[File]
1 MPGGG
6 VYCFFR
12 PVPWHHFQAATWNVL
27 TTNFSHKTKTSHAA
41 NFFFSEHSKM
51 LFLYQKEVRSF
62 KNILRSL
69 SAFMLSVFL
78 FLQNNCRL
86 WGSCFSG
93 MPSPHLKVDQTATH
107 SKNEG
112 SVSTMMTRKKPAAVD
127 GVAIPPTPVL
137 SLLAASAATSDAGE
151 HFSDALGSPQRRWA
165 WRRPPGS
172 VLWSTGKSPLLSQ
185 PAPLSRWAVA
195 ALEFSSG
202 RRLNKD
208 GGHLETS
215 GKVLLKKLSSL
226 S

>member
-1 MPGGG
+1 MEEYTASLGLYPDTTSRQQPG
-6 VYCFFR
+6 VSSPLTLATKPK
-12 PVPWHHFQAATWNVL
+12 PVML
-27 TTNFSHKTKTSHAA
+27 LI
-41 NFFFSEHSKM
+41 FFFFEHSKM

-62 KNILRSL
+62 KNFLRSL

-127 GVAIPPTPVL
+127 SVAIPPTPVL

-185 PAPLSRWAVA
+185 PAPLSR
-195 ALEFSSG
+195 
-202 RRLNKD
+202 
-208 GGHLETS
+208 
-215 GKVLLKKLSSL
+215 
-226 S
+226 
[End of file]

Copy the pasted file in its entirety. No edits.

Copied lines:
1 MPGGG
6 VYCFFR
12 PVPWHHFQAATWNVL
27 TTNFSHKTKTSHAA
41 NFFFSEHSKM
51 LFLYQKEVRSF
62 KNILRSL
69 SAFMLSVFL
78 FLQNNCRL
86 WGSCFSG
93 MPSPHLKVDQTATH
107 SKNEG
112 SVSTMMTRKKPAAVD
127 GVAIPPTPVL
137 SLLAASAATSDAGE
151 HFSDALGSPQRRWA
165 WRRPPGS
172 VLWSTGKSPLLSQ
185 PAPLSRWAVA
195 ALEFSSG
202 RRLNKD
208 GGHLETS
215 GKVLLKKLSSL
226 S

>member
-1 MPGGG
+1 MEEYTASLGLYPDTTSRQQPG
-6 VYCFFR
+6 VSSPLTLATKPK
-12 PVPWHHFQAATWNVL
+12 PVML
-27 TTNFSHKTKTSHAA
+27 LI
-41 NFFFSEHSKM
+41 FFFFEHSKM

-62 KNILRSL
+62 KNFLRSL

-127 GVAIPPTPVL
+127 SVAIPPTPVL

-185 PAPLSRWAVA
+185 PAPLSR
-195 ALEFSSG
+195 
-202 RRLNKD
+202 
-208 GGHLETS
+208 
-215 GKVLLKKLSSL
+215 
-226 S
+226 